We have investigated the radial g - r color gradients of early-type galaxies in the Sloan Digital Sky Survey (SDSS) DR6 in the redshift range 0.00 ≤ z ≤ 0.06. The majority of massive early-type galaxies show a negative color gradient (red-cored) as generally expected for early-type galaxies. On the other hand, roughly 30% of the galaxies in this sample show a positive color gradient (blue-cored). These "blue-cored" galaxies often show strong Hβ absorption-line strengths and/or emission-line ratios that are indicative of the presence of young stellar populations. Combining the optical data with Galaxy Evolution Explorer (GALEX) ultraviolet photometry, we find that all blue-cored galaxies show UV-optical colors that can only be explained by young stellar populations. This implies that most of the residual star formation in early-type galaxies is centrally concentrated. Blue-cored galaxies are predominantly low-velocity dispersion systems, and tend to live in lower density regions. A simple model shows that the observed positive color gradients (blue-cored) are visible only for a billion years after a star formation episode for the typical strength of recent star formation. The observed effective radius decreases and the mean surface brightness increases due to this centrally concentrated star formation episode. As a result, the majority of blue-cored galaxies may lie on different regions in the fundamental plane (FP) from red-cored ellipticals. However, the position of the blue-cored galaxies on the FP cannot be solely attributed to recent star formation but requires substantially lower velocity dispersion. Our results based on the optical data are consistent with the residual star formation interpretation of Yi and collaborators which was based on GALEX UV data. We conclude that a low-level of residual star formation persists at the centers of most low-mass early-type galaxies, whereas massive ones are mostly quiescent systems with metallicity-driven red cores.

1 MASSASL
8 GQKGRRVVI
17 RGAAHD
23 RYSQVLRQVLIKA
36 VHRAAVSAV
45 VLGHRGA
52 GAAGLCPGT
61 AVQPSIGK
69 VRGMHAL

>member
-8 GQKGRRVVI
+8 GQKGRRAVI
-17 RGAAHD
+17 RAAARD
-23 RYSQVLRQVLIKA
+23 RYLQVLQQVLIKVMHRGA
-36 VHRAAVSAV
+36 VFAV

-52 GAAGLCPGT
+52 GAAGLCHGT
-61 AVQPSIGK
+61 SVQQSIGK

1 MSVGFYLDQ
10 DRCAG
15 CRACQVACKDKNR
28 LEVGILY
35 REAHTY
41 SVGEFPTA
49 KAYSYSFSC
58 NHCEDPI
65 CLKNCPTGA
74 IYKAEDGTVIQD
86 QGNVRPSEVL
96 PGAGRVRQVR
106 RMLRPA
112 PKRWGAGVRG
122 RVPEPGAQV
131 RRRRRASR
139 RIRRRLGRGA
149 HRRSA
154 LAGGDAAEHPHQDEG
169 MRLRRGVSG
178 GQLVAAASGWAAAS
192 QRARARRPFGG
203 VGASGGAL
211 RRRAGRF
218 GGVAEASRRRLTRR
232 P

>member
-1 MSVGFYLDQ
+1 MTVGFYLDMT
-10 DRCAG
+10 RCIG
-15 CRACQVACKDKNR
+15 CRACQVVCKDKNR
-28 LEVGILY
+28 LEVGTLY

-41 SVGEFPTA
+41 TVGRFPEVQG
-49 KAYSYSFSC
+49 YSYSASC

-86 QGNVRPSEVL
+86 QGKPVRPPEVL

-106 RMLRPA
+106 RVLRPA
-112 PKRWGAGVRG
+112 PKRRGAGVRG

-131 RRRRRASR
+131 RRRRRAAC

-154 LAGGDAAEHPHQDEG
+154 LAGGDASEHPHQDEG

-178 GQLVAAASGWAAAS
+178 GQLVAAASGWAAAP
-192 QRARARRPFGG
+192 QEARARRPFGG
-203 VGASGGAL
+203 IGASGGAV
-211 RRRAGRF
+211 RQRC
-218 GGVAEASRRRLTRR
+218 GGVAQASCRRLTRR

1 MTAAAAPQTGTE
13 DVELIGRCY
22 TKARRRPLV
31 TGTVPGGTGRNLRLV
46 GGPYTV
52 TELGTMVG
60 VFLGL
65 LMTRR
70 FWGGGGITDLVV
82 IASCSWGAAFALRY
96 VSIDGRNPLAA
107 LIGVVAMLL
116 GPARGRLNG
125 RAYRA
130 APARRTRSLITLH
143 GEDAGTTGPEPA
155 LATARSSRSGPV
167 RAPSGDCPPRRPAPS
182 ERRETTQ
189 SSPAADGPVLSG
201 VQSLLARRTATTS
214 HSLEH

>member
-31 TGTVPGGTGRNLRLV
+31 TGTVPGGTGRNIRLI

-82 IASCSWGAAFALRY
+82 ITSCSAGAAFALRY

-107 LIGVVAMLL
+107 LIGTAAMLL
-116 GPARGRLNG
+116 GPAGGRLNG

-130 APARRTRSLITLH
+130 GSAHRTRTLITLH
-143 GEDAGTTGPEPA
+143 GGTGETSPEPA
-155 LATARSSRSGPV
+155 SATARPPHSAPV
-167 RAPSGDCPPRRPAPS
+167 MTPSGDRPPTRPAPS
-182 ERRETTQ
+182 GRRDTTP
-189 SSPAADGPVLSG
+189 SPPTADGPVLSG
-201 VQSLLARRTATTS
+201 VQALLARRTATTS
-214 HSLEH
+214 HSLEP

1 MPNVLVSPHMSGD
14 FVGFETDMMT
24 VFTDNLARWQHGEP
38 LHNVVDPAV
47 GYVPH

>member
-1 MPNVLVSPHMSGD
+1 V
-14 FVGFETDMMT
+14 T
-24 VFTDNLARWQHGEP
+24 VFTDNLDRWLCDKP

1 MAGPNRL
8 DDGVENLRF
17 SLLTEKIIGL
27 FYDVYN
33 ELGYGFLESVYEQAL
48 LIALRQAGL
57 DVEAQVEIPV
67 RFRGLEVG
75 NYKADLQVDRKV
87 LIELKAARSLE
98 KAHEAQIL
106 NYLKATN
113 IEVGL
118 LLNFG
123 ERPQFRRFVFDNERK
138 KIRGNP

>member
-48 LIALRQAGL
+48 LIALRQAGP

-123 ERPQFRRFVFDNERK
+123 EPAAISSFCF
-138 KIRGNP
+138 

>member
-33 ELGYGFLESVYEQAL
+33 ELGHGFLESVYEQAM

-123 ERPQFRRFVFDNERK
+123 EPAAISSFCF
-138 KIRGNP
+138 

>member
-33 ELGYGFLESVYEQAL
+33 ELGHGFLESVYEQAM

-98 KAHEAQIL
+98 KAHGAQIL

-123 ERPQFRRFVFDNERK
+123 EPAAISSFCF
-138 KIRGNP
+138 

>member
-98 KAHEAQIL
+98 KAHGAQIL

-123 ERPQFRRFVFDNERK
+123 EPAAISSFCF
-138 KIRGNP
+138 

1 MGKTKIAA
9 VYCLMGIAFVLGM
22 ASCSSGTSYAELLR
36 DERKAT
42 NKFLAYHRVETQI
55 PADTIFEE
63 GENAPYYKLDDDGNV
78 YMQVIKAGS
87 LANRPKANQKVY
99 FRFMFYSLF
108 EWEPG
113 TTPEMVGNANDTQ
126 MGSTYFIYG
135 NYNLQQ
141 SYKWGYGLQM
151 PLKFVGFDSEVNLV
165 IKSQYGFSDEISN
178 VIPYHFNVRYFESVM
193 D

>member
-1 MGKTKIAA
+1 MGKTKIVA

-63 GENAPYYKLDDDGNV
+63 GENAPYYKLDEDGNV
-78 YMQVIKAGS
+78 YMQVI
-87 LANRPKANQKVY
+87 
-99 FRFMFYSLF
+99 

All Science Journal Classification (ASJC) codes
- Astronomy and Astrophysics
- Space and Planetary Science